French health officials say a potentially more contagious strain of the virus causing Covid-19 has caused a handful of cases in the country, including the Paris region. The variant, identified in Britain last month, has been linked to a surge in cases that has forced the UK government to impose the most restrictive lockdown since early last summer.
As France scrambles to catch up with its neighbours in vaccinating against Covid-19, top officials said they were closely watching for signs of the potentially highly contagious new variant, which has been identified in a small number of cases.
“At this stage, we have about 10 suspected or confirmed cases” of the variant, which “is not spreading widely in France” for the moment, Health Minister Olivier Véran told RTL radio.
“We are watching this very closely,” he continued, noting that anyone entering France from Britain had to take a Covid test. “Anyone doubtful will be placed in quarantine.”
France shut its borders with Britain for 48 hours in late December after UK officials identified the new variant. Paris now requires all travellers from the UK to present a recent negative Covid test result.
Newspaper Le Parisien reported France’s first case of the variant was identified on Christmas Day in the east-central city of Tours, involving a Frenchman who had arrived from London several days earlier.
A second case was detected on the island of Corsica, also concerning a person returning from London.
Variant detected in Paris
On Tuesday, the director of the Paris hospital system said the new variant is suspected to be spreading around the capital, the country’s most densely populated area.
“The Covid variant is spreading in Paris and in the Paris region,” Martin Hirsch told France 2 television.
“It’s in Paris,” Hirsch said. “It was found in a Paris laboratory test of a patient who lives in the Paris region.”
Toughest lockdown since spring in UK
Health Minister Véran also said overall infection and hospital rates were currently at a plateau, but that the number of cases was too high to consider easing current Covid-19 restrictions.
An abrupt upsurge in infections across the Channel has been linked to the new variant’s widespread disbribution.
England and Scotland on Monday both announced new extensive lockdowns due to a spike in Covid infections attributed to the new variant, which British Prime Minister Boris Johnson said was spreading so fast it risked overwhelming the National Health Service.
The lockdown, to begin Wednesday, is to be be almost as strict as the first confinement last spring, with all schools closed except those for vulnerable children and the children of key workers.
Scotland also announced a strict confinement, with First Minister Nicola Sturgeon saying the variant was responsible for nearly 50 percent of new cases.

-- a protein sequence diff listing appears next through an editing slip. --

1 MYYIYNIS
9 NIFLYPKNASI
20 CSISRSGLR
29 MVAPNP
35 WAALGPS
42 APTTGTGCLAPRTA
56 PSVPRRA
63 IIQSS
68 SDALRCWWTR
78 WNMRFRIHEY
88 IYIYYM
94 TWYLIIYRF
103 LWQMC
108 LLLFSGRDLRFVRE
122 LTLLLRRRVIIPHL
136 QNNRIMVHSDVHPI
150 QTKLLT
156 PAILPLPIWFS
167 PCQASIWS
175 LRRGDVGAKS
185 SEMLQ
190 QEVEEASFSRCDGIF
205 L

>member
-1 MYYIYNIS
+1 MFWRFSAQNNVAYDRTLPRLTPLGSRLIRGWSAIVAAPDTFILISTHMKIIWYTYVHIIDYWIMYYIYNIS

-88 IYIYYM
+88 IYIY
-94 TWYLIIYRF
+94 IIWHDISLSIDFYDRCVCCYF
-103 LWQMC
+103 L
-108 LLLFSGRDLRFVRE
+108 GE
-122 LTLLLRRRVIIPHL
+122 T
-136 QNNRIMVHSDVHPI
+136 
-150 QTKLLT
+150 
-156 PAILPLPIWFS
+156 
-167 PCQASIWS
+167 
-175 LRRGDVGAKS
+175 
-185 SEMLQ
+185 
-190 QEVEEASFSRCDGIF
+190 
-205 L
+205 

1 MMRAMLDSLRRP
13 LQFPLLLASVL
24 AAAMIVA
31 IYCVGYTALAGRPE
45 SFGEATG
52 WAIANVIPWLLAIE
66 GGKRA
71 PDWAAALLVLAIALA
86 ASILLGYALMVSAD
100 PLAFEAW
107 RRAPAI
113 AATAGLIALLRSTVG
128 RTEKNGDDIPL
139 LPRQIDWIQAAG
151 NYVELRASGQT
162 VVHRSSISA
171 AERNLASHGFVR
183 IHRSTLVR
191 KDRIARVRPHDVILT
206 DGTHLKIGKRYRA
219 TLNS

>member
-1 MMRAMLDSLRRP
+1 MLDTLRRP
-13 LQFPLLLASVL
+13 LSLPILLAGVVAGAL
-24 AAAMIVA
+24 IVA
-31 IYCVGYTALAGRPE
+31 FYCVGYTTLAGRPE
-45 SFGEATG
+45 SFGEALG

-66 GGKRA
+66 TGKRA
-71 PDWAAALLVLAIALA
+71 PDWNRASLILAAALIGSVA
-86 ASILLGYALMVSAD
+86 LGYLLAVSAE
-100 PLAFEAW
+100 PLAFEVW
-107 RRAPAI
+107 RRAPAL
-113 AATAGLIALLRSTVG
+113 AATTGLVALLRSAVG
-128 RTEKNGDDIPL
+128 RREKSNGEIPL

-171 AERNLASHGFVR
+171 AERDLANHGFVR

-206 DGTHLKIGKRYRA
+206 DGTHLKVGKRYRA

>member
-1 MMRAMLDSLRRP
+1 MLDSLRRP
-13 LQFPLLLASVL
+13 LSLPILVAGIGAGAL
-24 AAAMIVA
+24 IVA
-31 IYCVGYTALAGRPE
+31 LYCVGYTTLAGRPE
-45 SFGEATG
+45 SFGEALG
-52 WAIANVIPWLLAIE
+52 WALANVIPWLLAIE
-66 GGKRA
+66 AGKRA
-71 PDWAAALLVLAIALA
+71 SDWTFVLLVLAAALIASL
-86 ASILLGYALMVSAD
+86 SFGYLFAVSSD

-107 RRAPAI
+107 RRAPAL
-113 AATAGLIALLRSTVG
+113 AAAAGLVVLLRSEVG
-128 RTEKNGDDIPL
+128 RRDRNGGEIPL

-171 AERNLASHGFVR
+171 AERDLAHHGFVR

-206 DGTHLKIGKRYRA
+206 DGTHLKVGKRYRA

Being back in lockdown is really hard to take for everyone, but it is necessary to slow down this new strain of the virus while we get people vaccinated. Please – for you own safety, that of your loved ones and of the whole country: Stay at Home, Protect the NHS and Save Lives.
— Nicola Sturgeon (@NicolaSturgeon) January 4, 2021
“Being back in lockdown is really hard to take for everyone, but it is necessary to slow down this new strain of the virus while we get people vaccinated,” Sturgeon wrote on social media.
Similar measures were announced for Northern Ireland and Wales, which imposed a stricter confinement just before Christmas.
A vaccine-resistant Covid variant?
Prime Minister Johnson said the lockdown would last at least six weeks, but Cabinet Secretary Michael Gove warned on Sky News that restrictions would likely remain in place until mid-March as vaccines take effect.
Britain has begun rolling out two vaccines against Covid, one made by US-German partnership Pfizer-BioNTech, and the other by Oxford University and AstraZeneca.
More than a million people have received the first dose of the two-dose vaccines, and the government’s goal is to inocculate all care-home residents and their carers, everyone over 70, all frontline health and social care workers and anyone who is clinically extremely vulnerable by mid-February.
But Health Secretary Matt Hancock added a degree of worry, saying a variant circulating in South Africa represented even more of a risk than that first identified in Britain because some experts believe it is resistant to the vaccines that have been developed.
“I’m incredibly worried about the South African variant,” Hancock told the BBC. “This is a very, very significant problem … even more of a problem than the UK new variant.”